2020: Associate Professor Charles Unsworth, University of Auckland has been awarded a James Cook Research Fellowship in Engineering Sciences and Technologies for research titled ‘Understanding how aggressive adult brain cancer talks’
Associate Professor Charles Unsworth received his PhD in 1997 from the University of St Andrews before conducting postdoctoral research at the University of Edinburgh. He joined the Department of Engineering Science at the University of Auckland in 2002, where he established the Neural Engineering Group. He is a recently appointed Adjunct Professor of Neural Chip Technology at Tampere University in Finland, an Associate Investigator at the MacDiarmid Institute Centre of Research Excellence and has been involved in and received competitive research funding from the Ministry of Business, Innovation and Employment, the Health Research Council of New Zealand and the Marsden Fund.
GlioBlastoma Multiforme (GBM) is the most aggressive and lethal primary brain cancer in adults. There is no known cure for GBM and even with treatment combining surgery, chemotherapy and radiotherapy, the long-term survival rate is low with only 5% of patients surviving for 5 years or more.
A fundamental pathway through which cells in the brain communicate is via calcium ion-channels, which allow calcium to pass in and out of a cell. However, in GBM the number of calcium ion-channels becomes dramatically upregulated. This in turn leads to modified calcium communication in the brain, known as ‘calcium codes’ which can rapidly trigger the transformation of normal cells into cancerous ones. Understanding the relationship of how each individual calcium ion-channel alters the calcium codes in networks of GBM tumour cells is relatively unexplored but critical to discovering new therapeutic strategies and approaches for treatment.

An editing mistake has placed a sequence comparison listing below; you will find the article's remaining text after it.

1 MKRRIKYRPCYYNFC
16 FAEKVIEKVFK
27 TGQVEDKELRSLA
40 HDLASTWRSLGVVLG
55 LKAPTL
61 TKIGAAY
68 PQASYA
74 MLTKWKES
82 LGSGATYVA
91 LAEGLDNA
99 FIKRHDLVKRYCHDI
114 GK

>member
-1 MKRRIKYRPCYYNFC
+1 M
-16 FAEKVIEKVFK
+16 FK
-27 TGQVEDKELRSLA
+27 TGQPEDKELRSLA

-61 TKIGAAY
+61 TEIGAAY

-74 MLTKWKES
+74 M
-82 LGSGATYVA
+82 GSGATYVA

Associate Professor Unsworth and his neural engineering team have developed transformative silicon chip technology, which permits the precise construction of large-scale regular grid networks of human brain cells on a chip such that calcium communication can be mapped accurately from the single-cell level to large network scales. In this James Cook Research Fellowship, he will collaborate with overseas laboratories accessing precious medically-removed GBM tissue and state-of-the-art drug therapeutics. His vision is to extend the technology to aid clinicians to:
- gain new and valuable insights into how ion-channels regulate their calcium codes in multi-cellular GBM networks;
- determine how GBM cancer talks at the network level, and is affected by drug therapies.
Ultimately, this new knowledge seeks to contribute to furthering the development of therapeutic approaches in the clinical treatment of GBM.